Metallic nanoparticles as synthetic building blocks for cancer diagnostics: from materials design to molecular imaging applications†
Metallic nanoparticles have been a matter of intense exploration within the last decade due to their potential to change the face of the medical world through their role as ‘nanotheranostics’. Their envisaged capacity to act as synthetic platforms for a multimodal imaging approach to diagnosis and treatment of degenerative diseases, including cancer, remains a matter of lively debate. Certain synthetic metal-based nanomaterials, e.g. gold and iron oxide nanoparticles, are already in clinical use or under advanced preclinical investigations following in vitro and in vivo preclinical imaging success. We surveyed the recent publications landscape including those reported metallic nanoparticles having established applications in vivo, as well as some of the new metallic nanoparticles which, despite their potential as cancer nanodiagnostics, are currently awaiting in vivo evaluation. The objective of this review is to highlight the current metallic nanoparticles and/or alloys as well as their derivatives with multimodal imaging potential, focusing on their chemistry as a springboard to discussing their role in the future of nanomedicines design. We also highlight here some of the fundamentals of molecular and nano-imaging techniques of relevance to the metal-based colloids, alloys and metallic nanoparticles discerning their future prospects as cancer nanodiagnostics. The current approaches for metallic and alloy surface derivatisation, aiming to achieve functional and biocompatible materials for multimodal bioimaging applications, are discussed in order to bring about some new perspectives on the efficiency of metallic nanoparticles as synthetic scaffolds for imaging probe design and forecast their future use in medical imaging techniques (optical, CT, PET, SPECT and MRI).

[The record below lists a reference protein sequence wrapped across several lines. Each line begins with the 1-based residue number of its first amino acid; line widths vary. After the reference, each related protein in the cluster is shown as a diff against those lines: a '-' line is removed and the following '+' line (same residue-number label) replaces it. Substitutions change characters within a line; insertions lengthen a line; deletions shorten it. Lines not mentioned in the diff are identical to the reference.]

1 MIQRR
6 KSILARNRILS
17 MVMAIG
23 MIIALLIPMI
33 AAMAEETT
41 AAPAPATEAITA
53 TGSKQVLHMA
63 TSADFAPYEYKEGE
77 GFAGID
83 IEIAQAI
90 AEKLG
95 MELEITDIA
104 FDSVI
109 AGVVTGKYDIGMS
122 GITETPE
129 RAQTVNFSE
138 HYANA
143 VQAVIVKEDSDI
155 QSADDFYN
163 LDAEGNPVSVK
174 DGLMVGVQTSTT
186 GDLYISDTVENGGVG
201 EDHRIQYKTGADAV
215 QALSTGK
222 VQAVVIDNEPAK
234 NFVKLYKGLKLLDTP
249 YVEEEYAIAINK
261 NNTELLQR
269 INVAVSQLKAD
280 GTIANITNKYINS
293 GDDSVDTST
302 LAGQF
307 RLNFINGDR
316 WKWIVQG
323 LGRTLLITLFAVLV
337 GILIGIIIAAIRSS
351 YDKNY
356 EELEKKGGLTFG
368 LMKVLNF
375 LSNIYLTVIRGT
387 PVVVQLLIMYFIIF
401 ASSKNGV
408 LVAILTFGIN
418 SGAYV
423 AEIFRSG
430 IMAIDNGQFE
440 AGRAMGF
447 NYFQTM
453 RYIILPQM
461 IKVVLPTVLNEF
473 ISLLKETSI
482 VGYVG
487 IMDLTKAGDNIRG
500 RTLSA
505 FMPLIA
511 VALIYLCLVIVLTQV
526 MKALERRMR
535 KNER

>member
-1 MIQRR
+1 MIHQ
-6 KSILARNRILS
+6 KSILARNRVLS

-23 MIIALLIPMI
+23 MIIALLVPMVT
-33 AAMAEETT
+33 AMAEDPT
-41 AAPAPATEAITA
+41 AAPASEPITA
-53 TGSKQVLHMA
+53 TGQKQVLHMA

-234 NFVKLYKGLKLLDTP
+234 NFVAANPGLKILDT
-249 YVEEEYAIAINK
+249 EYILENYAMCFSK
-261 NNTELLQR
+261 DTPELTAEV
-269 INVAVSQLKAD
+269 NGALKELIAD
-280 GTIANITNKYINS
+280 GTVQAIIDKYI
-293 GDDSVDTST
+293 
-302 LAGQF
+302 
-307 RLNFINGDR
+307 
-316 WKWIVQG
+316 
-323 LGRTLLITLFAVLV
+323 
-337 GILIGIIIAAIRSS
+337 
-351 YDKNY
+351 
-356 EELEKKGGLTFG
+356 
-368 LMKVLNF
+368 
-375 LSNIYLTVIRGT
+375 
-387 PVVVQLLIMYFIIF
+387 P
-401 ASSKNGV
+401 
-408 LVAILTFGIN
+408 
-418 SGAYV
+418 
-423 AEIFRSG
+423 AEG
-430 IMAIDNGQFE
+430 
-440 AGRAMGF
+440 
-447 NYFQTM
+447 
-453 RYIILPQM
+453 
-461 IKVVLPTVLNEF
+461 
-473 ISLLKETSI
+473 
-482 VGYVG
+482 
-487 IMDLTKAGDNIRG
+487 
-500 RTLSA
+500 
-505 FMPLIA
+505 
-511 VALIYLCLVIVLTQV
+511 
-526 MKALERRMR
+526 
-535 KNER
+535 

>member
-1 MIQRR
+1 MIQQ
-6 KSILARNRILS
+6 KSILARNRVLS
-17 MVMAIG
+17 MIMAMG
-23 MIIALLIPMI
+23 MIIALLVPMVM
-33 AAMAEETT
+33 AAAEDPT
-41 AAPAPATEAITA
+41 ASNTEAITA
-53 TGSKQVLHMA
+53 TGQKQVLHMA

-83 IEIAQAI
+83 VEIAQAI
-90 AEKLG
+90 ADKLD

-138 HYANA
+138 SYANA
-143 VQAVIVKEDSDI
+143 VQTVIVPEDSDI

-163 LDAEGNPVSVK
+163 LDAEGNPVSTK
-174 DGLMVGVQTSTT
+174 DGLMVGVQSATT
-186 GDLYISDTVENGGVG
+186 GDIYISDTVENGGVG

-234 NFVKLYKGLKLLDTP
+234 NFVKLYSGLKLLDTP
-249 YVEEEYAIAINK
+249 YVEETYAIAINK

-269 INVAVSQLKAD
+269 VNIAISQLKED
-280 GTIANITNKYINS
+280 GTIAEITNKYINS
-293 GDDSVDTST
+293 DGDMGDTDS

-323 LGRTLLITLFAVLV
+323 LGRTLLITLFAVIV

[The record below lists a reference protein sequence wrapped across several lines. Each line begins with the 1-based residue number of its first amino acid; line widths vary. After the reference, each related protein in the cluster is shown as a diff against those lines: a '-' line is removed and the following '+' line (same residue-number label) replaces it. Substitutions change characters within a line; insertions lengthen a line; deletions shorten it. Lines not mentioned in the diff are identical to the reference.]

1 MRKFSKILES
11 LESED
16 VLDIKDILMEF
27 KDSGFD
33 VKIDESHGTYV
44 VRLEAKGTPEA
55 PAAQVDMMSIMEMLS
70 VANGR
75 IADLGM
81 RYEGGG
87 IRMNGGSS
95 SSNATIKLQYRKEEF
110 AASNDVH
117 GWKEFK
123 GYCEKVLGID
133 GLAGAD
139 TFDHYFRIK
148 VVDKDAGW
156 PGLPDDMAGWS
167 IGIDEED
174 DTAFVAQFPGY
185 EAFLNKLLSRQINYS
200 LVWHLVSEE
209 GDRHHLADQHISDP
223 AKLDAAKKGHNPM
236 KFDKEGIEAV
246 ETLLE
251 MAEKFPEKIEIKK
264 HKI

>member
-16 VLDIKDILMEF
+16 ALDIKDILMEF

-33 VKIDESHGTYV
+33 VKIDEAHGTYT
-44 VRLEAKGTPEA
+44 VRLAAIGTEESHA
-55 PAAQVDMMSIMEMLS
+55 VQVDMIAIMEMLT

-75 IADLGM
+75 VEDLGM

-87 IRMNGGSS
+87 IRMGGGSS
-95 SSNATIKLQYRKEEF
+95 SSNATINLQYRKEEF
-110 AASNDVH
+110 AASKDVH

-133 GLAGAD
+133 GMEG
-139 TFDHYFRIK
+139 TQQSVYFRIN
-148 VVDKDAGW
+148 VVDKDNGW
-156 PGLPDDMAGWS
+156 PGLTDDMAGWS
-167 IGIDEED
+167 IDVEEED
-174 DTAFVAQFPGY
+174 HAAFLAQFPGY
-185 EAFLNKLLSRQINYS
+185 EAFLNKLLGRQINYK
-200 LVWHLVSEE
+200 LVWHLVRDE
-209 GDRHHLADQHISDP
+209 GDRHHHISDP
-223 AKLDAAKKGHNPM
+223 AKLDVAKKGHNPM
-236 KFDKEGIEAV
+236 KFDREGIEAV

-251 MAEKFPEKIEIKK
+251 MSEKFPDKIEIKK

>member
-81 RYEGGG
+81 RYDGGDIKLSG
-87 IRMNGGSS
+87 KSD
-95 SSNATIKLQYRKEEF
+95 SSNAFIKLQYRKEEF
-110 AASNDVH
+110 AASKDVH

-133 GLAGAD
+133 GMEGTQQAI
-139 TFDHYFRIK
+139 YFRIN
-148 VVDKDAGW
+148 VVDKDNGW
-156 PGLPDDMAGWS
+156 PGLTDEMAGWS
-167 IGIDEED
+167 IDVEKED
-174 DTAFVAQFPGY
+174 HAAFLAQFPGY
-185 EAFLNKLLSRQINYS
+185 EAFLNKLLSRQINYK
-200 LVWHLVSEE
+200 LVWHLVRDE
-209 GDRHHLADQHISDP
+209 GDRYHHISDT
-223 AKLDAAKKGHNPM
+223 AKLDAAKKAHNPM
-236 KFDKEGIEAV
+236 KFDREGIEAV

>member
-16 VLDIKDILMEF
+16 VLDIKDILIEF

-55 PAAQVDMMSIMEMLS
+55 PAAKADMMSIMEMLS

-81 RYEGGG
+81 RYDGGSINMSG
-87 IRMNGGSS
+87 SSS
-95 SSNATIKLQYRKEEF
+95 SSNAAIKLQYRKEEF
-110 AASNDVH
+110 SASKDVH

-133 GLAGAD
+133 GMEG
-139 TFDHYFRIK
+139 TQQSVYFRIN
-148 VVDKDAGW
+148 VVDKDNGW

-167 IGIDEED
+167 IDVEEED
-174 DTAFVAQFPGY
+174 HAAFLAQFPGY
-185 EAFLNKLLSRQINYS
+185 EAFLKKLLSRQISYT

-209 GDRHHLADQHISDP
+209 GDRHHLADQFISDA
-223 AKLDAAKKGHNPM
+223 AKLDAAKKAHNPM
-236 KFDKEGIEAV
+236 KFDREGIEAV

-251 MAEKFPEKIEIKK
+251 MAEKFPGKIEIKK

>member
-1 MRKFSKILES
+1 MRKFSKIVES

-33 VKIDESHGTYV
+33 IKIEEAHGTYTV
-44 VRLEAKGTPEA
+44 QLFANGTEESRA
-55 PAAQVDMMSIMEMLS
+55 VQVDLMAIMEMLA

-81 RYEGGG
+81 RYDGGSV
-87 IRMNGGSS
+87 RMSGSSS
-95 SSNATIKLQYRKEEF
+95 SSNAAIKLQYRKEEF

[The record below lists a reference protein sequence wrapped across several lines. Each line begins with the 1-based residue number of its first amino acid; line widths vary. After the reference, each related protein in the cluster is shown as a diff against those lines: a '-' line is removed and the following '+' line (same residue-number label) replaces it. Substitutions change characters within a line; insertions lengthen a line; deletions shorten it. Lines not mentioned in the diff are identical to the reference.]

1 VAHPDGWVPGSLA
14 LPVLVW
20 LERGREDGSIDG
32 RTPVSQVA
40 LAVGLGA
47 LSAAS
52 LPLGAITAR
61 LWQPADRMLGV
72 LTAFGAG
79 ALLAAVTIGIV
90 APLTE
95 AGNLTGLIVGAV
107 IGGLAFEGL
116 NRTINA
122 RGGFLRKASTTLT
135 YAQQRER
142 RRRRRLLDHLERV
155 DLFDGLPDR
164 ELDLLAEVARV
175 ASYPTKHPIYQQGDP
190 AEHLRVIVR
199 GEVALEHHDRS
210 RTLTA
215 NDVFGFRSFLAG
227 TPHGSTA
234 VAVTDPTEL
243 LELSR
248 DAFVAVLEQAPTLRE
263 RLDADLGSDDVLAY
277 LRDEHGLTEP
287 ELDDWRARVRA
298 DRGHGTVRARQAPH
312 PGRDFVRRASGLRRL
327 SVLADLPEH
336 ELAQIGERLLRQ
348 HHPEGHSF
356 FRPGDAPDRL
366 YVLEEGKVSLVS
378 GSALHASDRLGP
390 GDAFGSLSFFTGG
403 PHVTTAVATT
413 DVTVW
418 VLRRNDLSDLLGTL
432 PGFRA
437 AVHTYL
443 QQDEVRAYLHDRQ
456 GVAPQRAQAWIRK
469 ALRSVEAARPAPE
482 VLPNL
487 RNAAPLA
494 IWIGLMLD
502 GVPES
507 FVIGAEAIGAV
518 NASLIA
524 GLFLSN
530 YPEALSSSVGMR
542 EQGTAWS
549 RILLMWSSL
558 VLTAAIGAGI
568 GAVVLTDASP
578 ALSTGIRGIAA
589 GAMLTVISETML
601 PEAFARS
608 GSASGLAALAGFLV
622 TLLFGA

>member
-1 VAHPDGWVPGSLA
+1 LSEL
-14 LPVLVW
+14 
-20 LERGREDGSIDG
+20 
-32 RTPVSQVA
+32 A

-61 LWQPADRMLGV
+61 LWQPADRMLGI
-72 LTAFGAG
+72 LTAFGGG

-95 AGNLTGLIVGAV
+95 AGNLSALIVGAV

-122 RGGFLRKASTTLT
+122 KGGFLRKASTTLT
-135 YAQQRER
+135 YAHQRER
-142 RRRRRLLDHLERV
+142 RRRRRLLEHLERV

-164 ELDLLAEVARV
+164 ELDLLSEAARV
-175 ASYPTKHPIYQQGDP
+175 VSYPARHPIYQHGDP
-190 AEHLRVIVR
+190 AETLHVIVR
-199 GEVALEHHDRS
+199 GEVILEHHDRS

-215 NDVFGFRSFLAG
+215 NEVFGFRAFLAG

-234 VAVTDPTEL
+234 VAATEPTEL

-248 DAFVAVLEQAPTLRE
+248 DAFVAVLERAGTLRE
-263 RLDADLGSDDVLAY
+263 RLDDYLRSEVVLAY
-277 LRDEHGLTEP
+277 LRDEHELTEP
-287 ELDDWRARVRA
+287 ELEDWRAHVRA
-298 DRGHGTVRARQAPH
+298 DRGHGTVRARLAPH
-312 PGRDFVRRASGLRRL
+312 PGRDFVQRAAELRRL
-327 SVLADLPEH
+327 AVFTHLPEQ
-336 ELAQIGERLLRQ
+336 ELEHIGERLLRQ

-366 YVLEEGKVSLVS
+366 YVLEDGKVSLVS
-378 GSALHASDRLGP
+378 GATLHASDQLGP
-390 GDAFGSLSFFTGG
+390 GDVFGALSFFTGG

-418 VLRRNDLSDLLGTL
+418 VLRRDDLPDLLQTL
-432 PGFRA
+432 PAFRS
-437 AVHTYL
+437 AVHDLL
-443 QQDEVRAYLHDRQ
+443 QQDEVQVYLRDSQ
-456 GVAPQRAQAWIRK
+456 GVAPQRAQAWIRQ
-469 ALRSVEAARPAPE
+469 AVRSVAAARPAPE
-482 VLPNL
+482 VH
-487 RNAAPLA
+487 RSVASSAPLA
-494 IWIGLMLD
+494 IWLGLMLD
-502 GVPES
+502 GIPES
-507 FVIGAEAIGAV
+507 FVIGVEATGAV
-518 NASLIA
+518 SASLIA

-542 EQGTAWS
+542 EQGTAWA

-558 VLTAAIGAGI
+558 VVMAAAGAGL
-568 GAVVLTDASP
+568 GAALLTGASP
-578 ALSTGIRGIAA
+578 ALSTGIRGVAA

- This article is part of the themed collection: Highlighting materials research in the UK for biology and medicine